LONDON, March 14 (Reuters) - Pricing has fallen across the board in Europe's leveraged loan market, eroded by a lack of supply and high demand, as well as competition from high-yield bonds and the US loan market.
The slump in interest margins has occurred on new buyout deals such as French veterinary pharmaceutical firm Ceva Sante Animale and UK credit reference business Callcredit, and on existing credits that are now repricing, often mere months after last tapping the market.
"There is new pricing in Europe. There is not enough supply, which is setting a precedent for future deals," an investor said.
Many European buyout loans were being offered at 450bp six months ago and last month pricing for new buyouts was reduced to 425bp for deals such as classified advertising business Scout24 and catering equipment firm Hofmann Menu.
Since February pricing has fallen further, with Ceva Sante in the market with a dual-currency 668 million euro-equivalent ($930.36 million) Term Loan B that will pay 350bp on the euro portion and 325bp on the US dollar tranche. Both are offered with a 1 percent floor.
"Ceva's pricing is hard on the European market and it is structured like a US deal with no covenants. Many investors would prefer 425bp with no floor than 350bp with a floor," a leveraged finance banker said.
Prices have also dropped on sterling deals. A 177.5 million pound ($296.01 million) Term Loan B backing Callcredit's buyout will pay 475bp, down from 500bp paid on Term Loan Bs backing the buyout of Burton's Biscuits in December and UK-headquartered packaging company Chesapeake in September.
Interest margins on repricings are even more aggressive as investors succumb to harsh cuts rather than be taken out of a deal and repaid if they refuse the request.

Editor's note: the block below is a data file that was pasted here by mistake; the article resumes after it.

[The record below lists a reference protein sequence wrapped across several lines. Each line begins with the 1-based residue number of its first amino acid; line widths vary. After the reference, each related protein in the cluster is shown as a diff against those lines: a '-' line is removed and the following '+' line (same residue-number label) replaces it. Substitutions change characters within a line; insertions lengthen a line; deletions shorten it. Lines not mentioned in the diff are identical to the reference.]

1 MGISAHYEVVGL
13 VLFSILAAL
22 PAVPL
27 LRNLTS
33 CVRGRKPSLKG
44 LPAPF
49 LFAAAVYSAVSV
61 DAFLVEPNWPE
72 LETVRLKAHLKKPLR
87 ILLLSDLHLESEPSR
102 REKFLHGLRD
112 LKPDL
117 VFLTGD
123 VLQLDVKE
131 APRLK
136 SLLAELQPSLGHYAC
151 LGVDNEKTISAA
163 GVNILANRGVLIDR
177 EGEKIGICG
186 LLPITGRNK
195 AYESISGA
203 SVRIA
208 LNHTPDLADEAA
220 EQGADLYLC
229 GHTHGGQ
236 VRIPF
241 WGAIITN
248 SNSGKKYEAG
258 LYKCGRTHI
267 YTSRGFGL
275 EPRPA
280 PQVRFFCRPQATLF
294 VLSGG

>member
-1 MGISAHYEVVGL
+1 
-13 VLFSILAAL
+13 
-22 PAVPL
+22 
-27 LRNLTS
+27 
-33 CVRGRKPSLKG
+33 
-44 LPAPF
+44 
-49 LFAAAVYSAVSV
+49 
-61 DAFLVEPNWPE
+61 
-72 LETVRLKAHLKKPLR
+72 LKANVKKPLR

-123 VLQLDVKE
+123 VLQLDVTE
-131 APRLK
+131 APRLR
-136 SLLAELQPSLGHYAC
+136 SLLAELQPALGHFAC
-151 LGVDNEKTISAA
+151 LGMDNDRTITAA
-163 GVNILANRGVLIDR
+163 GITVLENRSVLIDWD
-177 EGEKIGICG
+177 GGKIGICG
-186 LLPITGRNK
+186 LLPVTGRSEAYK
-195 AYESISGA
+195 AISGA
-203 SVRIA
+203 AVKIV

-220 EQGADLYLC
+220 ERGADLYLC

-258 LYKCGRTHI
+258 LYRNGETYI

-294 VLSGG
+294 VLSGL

As a result, borrowers are making a rapid return to the market to lower interest margins, even if there has not been any great improvement in company performance.
French smartcard maker Oberthur Technologies allocated a 461 million euro-equivalent repricing this week, cutting pricing on a $280 million loan from 475bp to 350bp and on a 260 million euro loan to 375bp, down from 500bp on the previous deal. Both were offered with a 1 percent floor.
Oberthur conducted a refinancing of its 2011 buyout loan in October on more favourable terms but decided to conduct another repricing after the market tightened further.
French funeral firm OGF also launched a repricing of loans that backed its buyout by Pamplona Capital Management less than six months after they were put in place.
"OGF is less than six months old and it is repricing already, that is crazy. The company's performance has not changed and there has been no great improvement," a second leveraged finance banker said. "M&A hasn't come through so borrowers are thinking, why not reprice? Borrowers can get better terms as the market has tightened a lot since they did the deals."
Goldman Sachs and JP Morgan are leading the repricing and are seeking to shave between 50bp and 75bp off a 575 million euro TLB to pay between 375bp-400bp from a current level of 450bp. They are also looking to remove a covenant. ($1 = 0.7180 Euros) ($1 = 0.5997 British Pounds) (Editing by Christopher Mangham)